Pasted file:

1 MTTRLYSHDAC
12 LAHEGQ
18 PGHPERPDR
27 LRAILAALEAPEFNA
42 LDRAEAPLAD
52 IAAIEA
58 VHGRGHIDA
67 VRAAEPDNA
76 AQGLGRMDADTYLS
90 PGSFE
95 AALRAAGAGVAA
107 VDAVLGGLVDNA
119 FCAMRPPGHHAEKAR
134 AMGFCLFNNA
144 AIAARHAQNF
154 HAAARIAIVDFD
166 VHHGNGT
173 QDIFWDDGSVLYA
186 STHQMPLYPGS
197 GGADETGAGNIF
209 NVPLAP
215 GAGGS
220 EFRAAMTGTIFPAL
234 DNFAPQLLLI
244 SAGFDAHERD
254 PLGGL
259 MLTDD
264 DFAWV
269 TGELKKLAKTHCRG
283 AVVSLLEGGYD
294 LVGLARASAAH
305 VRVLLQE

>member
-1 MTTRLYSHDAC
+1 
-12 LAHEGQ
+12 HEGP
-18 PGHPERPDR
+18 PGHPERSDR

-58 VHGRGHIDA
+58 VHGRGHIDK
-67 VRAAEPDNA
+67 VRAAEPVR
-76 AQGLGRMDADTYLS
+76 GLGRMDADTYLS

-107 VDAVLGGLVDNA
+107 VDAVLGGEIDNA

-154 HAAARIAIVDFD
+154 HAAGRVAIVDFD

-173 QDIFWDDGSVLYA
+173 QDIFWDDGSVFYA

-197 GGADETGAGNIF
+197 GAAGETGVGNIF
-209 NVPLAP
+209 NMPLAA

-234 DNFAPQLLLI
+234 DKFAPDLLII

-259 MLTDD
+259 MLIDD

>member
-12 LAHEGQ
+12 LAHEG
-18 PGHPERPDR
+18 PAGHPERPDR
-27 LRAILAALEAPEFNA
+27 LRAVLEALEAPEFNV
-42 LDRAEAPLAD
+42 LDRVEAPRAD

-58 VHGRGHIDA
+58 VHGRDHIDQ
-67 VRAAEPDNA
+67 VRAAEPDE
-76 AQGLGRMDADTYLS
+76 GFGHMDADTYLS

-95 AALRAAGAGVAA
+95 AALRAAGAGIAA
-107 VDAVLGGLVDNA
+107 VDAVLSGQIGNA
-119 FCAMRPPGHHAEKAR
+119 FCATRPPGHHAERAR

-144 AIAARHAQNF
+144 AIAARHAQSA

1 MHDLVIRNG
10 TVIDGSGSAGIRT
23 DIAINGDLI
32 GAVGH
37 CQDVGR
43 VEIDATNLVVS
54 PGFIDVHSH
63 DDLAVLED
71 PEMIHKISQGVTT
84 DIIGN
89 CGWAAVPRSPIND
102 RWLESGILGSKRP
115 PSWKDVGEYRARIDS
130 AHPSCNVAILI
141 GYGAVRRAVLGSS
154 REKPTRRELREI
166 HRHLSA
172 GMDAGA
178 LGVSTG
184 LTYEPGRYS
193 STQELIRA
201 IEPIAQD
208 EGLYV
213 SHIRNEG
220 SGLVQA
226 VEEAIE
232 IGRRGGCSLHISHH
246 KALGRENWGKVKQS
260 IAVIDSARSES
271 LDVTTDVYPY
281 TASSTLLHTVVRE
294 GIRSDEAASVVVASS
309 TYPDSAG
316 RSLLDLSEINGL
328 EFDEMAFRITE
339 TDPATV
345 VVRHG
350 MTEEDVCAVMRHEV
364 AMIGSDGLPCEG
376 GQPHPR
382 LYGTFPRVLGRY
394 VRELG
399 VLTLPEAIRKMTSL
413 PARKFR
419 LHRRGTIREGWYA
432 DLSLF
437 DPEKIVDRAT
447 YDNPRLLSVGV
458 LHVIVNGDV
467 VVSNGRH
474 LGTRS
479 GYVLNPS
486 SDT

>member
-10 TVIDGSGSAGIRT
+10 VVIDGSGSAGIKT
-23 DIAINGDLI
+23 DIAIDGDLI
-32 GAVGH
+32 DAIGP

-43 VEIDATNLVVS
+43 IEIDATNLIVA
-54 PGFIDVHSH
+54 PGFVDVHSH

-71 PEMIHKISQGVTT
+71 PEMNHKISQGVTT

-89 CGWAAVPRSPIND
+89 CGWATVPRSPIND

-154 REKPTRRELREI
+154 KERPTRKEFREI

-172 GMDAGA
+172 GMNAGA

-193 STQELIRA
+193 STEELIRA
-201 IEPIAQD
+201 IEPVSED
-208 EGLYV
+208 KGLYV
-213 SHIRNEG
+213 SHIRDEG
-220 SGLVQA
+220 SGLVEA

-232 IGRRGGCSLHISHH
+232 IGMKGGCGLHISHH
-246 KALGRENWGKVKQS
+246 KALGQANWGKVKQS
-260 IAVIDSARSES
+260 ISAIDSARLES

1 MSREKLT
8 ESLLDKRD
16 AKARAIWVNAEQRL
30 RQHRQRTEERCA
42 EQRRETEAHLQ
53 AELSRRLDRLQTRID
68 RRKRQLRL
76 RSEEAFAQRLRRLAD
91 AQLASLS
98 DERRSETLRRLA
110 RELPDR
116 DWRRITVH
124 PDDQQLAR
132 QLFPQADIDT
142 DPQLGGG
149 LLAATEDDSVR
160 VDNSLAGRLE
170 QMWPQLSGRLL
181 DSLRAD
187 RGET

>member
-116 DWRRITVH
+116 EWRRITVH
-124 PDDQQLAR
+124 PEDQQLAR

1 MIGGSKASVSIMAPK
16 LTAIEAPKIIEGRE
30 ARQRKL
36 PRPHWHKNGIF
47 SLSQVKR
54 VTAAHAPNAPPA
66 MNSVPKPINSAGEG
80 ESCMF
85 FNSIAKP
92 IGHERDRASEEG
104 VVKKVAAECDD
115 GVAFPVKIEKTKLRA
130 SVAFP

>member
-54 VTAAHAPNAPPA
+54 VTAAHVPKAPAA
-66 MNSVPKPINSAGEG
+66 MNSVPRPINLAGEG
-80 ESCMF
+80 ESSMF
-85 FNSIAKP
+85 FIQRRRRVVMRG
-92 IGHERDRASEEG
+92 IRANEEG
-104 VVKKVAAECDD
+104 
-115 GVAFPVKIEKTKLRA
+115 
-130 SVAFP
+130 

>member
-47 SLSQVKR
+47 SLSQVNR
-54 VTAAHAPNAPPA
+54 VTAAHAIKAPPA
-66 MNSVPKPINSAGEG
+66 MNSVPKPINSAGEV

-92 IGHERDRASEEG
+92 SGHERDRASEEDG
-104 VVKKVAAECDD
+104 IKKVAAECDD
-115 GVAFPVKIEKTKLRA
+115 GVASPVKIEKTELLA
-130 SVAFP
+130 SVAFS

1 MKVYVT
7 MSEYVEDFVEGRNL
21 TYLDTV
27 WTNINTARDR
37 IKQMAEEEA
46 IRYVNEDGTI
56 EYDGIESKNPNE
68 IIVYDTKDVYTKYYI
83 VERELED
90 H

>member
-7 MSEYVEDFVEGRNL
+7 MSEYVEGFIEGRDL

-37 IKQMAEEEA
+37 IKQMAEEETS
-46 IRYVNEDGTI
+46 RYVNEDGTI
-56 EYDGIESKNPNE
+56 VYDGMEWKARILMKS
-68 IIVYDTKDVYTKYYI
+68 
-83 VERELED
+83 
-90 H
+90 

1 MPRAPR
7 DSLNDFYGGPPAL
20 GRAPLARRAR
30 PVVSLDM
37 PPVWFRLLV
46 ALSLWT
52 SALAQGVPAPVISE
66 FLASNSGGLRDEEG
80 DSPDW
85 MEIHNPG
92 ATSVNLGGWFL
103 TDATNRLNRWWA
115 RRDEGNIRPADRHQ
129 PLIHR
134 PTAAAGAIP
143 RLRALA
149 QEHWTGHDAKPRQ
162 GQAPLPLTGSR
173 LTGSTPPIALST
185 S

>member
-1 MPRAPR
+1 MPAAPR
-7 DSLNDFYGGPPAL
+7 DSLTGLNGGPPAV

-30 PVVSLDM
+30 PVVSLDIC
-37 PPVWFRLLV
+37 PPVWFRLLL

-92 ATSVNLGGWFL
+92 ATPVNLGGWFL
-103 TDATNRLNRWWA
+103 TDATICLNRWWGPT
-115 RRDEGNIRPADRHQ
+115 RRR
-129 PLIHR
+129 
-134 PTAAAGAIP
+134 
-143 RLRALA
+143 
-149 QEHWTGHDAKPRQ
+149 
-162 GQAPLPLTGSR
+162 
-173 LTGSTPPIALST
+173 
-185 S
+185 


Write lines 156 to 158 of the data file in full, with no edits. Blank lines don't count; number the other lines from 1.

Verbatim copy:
+193 STEELIRA
-201 IEPIAQD
+201 IEPVSED